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  • #58456
    Ivan Sorensen
    Participant

    Finished reading “With zeal and with bayonet only” which was fantastic.
    A super-thorough breakdown of British organization and tactics in North America.
    If you are interested in the revolutionary war at all, it’s a must.

    Also finished Haythornthwaites book on the English civil wars.
    A touch dry but I’ve read enough of him to find his style endearing and he always strives (strove? maybe he’s dead now) to have a lot of excerpts from period writings including a bit of amusing anecdotes.

    Good breakdowns of pike&shot tactics and a ton of colour drawings for the miniatures gaming inclined.

    Started “Swordsmen of the British empire” which is solid.
    The writing layout is a bit amateur I suppose and I’d have liked better spacing for readability, but the book is markedly higher quality than some books I’ve had from lulu in the past and the content is top notch.
    Just page after page of personal accounts of swords man ship organized to deal with particular topics in sequence.

    Roleplayers might find this of particular interest too.

    What have you lot been reading, nerd-related or otherwise?

    Nordic Weasel Games
    https://www.wargamevault.com/browse/pub/5701/Nordic-Weasel-Games?src=browse5701

    #58469
    zippyfusenet
    Participant

    Thanks for your post, I’ll pick up Zeal and Bayonet one of these days. And thanks for asking, I am a voracious reader.

    Recently finished:

    Kyle E. Zelner A Rabble in Arms, a study of the Massachusetts militia in King Phillip’s War. A bit dry, worth the trouble if you like 17th century North America. Establishes first that in KPW, most soldiers were pressed from civil life for active duty. Then examines in detail exactly who was pressed from several different towns, how they were selected, how they responded to the call-up, and what the outcome was for the soldiers, their families and their towns. Some surprises.

    Simon Armitage The Death of King Arthur. I thought I was buying a new translation of Mallory’s Morte de Arthur, but no, this is a different poem, the so-called Alliterative Death of Arthur. This one is curious on a couple of counts. It was written after the Norman conquest, in the early 1100s, but in Middle English rather than in Norman French, and in the alliterative poetic form rather than in rhyme. Although this is a very Anglo-Saxon poem, the hero is Arthur, King of the Britons and, um, scourge of the Saxons, wasn’t he? Translation is needed, Middle English is a foreign language to me. This is a *very* Anglo-Saxon poem, it seems older than the high middle ages. There is no courtly love at all, women hardly appear. It has nothing to do with the ‘historical’ Arthur, whoever he was. This epic is all about the noble lords, feasting and boozing and boasting and defying, hacking and spearing and spilling each others entrails, about who has the best gold-chased armor, the fanciest twinkly jeweled sword. It’s repetitious and tedious in parts and the alliteration is often contrived, but it read faster than I expected. You’ll like this if you’re an Anglo-Saxon buff.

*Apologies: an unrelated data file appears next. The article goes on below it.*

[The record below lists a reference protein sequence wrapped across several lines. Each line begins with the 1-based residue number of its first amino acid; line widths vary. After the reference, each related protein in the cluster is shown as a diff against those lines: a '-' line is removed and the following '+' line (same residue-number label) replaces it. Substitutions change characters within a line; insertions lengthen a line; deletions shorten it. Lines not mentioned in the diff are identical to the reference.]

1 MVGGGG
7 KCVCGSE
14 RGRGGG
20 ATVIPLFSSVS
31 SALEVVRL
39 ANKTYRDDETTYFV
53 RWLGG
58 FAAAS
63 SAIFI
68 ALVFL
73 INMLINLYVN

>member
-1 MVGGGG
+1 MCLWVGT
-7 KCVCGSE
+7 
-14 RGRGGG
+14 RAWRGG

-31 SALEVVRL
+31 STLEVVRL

In progress:

    Peter G Tsouras Warlords of Ancient Mexico. Finally! A thorough, well-written popular history of the civilizations of Anahuac (the Valley of Mexico), starting with Teotihuacan and running through the Aztecs, told not in the National Geographic ‘we dug this up’ genre, but as a narrative history of the great conquering kings, their campaigns and the empires they built, and how they fell. Copiously illustrated, lots of color, including a series of paintings commissioned for this book. A+++. I gotta get busy painting my Aztecs and Tlaxcallans.